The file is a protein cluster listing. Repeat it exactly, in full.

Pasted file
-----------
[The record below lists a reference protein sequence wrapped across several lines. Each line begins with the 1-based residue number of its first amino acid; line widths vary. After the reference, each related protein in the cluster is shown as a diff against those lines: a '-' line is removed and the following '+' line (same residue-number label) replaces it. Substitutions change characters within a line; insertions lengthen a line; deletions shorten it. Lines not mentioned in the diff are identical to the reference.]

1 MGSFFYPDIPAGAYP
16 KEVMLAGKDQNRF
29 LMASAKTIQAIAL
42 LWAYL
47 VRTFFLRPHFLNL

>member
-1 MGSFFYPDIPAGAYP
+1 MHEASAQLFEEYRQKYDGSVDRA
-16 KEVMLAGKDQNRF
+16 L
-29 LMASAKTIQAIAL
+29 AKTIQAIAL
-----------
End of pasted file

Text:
[The record below lists a reference protein sequence wrapped across several lines. Each line begins with the 1-based residue number of its first amino acid; line widths vary. After the reference, each related protein in the cluster is shown as a diff against those lines: a '-' line is removed and the following '+' line (same residue-number label) replaces it. Substitutions change characters within a line; insertions lengthen a line; deletions shorten it. Lines not mentioned in the diff are identical to the reference.]

1 MGSFFYPDIPAGAYP
16 KEVMLAGKDQNRF
29 LMASAKTIQAIAL
42 LWAYL
47 VRTFFLRPHFLNL

>member
-1 MGSFFYPDIPAGAYP
+1 MHEASAQLFEEYRQKYDGSVDRA
-16 KEVMLAGKDQNRF
+16 L
-29 LMASAKTIQAIAL
+29 AKTIQAIAL